Re: Question on backups using rsync
moving slightly OT, but I was thinking the other day about my critical
backups. they arent very big, a few MB. I currently backup to another
machine on my network, which I know is not really secure. (why would the
fire only burn half the office? why would the thief only take one of
three machines? etc). So I've got 10 megs of space on an unused website.
can you use rsync with ftp somehow and get an automated backup to that
Mike McCarty wrote:
Brad Sims wrote:
I have a 300GB external HD that contains a current / with the
exeption of /proc/ /tmp/ /mnt/ /dev/ and /sys/...
It looks like you also don't have /backup on there. What
else did you not mention that you don't put on your backups?
Is it possible do a bare-metal restore using this?
Depends on what you mean. Do you mean...
"Can I, starting with a bare-metal machine, do a standard
install and then recover my machine using this backup?"
or do you mean
"Can I use this to do a bare-metal recovery?"
The answer to the first is "it depends", and the answer to the
second is "no".
I suggest you look at this:
and you'll get some idea of where things are *recommended* to
be put. But as for where files are or are not on your machine,
who knows? Also, I don't know what kind of install you did.
I'll say this: it's likely that you've got what you need. The
only way to be confident is to simulate a bare-metal restore.
The only way to be sure is actually to *do* a bare-metal
If you have another machine you can fiddle with (always a
good idea, IMO) try pretending that your other machine is
your current one which has gone belly up, and follow your
procedure and see whether you get an acceptably working
machine. I went to a hole-in-the-wall computer repair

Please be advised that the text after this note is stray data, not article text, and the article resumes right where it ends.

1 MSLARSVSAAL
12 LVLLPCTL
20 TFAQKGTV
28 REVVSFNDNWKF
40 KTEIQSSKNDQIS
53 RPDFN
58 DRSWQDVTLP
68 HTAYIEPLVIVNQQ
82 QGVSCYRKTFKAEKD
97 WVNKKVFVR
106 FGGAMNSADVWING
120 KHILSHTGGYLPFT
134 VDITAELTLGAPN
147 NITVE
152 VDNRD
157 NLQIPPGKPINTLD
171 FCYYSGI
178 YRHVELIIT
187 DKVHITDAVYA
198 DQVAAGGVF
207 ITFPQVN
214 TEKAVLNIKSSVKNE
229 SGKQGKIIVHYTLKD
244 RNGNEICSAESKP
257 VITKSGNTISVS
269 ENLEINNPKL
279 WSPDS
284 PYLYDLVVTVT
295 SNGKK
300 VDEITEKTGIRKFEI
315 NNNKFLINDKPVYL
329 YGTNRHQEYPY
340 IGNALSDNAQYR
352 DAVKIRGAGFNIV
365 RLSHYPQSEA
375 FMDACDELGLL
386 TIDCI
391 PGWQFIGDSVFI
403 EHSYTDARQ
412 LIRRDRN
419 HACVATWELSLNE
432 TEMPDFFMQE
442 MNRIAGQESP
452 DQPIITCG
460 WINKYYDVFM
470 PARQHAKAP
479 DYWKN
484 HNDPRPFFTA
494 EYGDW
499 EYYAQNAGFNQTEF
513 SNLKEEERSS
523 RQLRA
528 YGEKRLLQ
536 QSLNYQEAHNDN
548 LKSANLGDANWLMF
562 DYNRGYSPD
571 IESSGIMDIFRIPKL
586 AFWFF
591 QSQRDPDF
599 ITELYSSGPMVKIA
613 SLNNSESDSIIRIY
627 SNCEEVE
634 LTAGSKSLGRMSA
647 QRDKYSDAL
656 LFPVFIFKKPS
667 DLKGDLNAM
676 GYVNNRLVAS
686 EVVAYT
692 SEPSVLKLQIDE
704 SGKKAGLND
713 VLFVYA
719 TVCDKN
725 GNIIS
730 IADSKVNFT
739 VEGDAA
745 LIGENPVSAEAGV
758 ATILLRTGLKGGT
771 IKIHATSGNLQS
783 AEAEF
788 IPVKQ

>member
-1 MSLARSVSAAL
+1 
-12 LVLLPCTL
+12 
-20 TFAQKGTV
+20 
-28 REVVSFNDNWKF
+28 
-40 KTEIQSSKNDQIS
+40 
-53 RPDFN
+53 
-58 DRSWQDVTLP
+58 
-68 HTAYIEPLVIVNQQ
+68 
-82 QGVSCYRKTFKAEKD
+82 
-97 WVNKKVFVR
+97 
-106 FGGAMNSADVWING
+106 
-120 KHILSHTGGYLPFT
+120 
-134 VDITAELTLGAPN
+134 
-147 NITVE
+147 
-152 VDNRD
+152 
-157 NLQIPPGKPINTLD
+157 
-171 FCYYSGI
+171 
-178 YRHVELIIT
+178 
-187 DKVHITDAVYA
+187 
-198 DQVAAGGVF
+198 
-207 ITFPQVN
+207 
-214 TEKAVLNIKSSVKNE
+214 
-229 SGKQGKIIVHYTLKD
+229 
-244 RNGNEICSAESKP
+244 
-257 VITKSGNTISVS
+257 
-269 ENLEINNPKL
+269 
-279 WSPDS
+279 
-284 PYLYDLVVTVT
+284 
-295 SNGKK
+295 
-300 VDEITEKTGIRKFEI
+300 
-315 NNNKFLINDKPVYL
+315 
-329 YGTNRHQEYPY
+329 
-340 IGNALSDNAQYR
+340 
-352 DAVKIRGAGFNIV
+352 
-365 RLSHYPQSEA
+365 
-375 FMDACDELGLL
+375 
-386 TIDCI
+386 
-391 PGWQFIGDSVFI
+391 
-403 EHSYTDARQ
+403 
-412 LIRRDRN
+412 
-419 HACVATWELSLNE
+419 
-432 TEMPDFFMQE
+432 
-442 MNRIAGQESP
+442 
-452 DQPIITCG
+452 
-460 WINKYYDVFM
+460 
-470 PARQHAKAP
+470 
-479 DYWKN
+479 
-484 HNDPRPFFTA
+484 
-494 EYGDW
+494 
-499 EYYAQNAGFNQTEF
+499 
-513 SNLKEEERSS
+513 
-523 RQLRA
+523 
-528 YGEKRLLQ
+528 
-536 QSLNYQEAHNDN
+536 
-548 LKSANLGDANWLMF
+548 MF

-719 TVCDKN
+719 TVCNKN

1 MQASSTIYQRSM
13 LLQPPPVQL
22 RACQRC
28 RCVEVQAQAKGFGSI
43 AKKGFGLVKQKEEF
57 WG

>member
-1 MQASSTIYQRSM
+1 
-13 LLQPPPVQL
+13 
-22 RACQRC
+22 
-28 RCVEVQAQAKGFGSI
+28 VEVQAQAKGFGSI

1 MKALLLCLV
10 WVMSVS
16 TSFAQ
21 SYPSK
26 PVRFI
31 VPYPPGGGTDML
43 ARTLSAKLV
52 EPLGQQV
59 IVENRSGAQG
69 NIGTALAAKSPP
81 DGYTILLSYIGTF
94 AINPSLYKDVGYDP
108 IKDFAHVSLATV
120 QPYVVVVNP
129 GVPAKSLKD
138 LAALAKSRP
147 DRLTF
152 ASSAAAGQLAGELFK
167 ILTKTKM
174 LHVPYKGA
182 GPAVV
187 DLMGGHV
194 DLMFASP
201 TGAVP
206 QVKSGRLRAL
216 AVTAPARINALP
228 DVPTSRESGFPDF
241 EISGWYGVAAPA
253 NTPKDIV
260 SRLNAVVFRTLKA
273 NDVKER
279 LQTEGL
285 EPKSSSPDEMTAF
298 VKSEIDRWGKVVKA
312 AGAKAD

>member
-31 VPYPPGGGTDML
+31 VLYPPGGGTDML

shop and bought a special-made machine for $100 just for
that purpose. I asked the guy to build up a machine from
spare parts he had lying around. Are your data worth $100
to you? If you get a $100 junker and use it to verify
you can rebuild, then it has served it purpose. Do
bare-metal installs on it from time to time to verify you
can still recover. Cheap insurance IMO.
A question you didn't ask (but I think you should have)
is "Is this an adequate backup strategy?"
I don't consider using a USB drive to be a very good means
of backup. Any disaster which might damage your main machine
has a high probability of damaging your backup. It's also
bad practice, IMO, to overwrite one backup with another.
Suppose you get a high voltage spike while you are in the
process of doing a backup? Suppose your hard disc on your
main machine bites the dust? How will you do a recovery
from an incompletely-written and possibly corrupt or
even damaged USB drive?
How about a house fire?
Backups should be stored off-site, and I don't mean with
your next-door neighbor. I keep mine at a friend's house
13 miles away. I figure that a disaster which affects
both our houses will cause me problems more serious than
the loss of the data on my computer. :-)